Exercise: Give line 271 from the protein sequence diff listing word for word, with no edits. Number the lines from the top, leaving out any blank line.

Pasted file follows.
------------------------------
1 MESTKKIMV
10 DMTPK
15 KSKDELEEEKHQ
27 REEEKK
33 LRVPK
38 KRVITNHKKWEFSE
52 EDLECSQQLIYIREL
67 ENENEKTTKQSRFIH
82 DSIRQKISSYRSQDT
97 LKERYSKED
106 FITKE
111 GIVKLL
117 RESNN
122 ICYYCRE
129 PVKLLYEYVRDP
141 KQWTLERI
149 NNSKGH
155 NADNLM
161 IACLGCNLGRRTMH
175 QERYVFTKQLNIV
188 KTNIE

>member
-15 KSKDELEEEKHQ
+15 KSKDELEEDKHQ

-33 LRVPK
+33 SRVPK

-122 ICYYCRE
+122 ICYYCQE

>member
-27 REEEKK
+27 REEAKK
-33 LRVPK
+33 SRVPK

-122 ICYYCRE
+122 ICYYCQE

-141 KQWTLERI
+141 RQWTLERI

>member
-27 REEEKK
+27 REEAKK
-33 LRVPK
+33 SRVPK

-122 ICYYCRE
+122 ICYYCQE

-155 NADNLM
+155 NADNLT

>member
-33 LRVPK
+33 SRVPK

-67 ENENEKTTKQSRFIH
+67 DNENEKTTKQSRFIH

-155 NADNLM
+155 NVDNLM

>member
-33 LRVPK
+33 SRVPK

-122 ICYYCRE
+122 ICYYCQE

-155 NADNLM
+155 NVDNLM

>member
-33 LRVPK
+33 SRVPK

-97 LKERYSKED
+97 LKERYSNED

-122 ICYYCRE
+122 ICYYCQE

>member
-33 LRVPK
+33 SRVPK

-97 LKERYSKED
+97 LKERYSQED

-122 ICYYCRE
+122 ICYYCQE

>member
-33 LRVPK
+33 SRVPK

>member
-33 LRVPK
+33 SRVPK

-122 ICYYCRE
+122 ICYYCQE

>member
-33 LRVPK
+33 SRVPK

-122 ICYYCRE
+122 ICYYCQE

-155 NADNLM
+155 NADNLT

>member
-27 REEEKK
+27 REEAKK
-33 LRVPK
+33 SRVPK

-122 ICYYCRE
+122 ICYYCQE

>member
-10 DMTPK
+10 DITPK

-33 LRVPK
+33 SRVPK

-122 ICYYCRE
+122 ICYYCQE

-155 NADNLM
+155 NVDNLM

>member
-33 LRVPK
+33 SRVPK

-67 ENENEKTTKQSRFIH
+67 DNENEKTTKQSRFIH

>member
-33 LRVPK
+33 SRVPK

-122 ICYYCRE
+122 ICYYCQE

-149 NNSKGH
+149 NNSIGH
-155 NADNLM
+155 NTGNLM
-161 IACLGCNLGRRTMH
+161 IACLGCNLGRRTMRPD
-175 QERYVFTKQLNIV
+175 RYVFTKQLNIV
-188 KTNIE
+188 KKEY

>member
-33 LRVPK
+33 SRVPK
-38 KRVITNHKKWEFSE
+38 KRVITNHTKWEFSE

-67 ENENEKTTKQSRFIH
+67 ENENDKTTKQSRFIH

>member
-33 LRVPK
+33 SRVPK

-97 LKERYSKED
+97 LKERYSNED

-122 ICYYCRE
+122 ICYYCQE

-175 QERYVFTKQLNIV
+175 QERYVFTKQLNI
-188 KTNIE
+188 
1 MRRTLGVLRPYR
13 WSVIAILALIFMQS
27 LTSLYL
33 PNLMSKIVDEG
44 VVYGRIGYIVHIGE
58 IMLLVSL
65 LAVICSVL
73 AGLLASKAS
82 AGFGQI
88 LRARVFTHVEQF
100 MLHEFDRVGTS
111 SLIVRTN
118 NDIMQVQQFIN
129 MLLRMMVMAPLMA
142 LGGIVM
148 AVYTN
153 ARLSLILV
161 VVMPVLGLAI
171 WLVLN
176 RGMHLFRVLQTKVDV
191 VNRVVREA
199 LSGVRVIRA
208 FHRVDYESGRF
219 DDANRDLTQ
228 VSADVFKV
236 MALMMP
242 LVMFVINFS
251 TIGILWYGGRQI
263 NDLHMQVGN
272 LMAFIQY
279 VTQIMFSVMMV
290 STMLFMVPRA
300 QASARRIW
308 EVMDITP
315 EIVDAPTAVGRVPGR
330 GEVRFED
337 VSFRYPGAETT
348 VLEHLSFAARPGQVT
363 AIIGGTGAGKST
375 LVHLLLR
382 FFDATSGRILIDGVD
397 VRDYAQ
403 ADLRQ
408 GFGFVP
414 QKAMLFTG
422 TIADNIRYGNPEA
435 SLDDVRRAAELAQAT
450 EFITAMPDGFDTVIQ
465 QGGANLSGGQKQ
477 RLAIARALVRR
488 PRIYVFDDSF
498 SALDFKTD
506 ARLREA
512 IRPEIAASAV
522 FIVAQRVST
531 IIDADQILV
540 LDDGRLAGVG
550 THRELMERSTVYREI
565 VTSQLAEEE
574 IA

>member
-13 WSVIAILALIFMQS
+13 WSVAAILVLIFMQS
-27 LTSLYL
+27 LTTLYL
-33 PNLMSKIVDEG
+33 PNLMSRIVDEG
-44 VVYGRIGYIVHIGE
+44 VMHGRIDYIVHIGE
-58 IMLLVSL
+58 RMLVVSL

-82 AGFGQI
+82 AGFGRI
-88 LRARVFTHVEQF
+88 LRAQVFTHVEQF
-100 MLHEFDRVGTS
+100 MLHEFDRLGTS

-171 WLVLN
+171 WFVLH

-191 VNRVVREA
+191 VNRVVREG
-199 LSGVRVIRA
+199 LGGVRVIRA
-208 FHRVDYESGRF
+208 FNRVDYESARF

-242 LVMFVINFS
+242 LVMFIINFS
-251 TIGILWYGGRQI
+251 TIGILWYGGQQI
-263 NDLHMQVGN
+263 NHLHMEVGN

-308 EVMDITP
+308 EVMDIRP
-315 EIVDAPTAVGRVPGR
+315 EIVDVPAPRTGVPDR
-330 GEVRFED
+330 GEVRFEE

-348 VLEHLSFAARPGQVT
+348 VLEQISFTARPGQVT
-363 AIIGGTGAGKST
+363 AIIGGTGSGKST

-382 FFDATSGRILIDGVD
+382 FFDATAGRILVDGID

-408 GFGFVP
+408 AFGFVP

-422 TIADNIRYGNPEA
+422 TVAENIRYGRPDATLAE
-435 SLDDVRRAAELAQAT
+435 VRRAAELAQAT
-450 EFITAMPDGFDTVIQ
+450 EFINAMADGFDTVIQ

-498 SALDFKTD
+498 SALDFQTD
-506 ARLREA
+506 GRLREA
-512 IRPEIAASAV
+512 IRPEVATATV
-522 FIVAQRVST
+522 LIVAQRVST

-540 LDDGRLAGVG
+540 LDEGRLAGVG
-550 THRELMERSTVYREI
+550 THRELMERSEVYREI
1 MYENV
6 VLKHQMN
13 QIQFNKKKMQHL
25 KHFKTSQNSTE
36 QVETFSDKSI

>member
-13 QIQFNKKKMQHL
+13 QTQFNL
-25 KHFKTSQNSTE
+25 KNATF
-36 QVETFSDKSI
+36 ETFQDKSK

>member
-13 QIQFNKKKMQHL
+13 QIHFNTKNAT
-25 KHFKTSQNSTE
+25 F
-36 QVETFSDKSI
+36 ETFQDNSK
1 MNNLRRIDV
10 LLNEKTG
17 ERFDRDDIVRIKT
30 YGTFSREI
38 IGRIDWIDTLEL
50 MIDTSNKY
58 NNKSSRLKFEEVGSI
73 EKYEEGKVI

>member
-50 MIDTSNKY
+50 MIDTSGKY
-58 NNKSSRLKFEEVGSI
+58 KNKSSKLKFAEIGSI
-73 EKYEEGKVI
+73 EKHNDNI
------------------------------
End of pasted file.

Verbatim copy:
36 QVETFSDKSI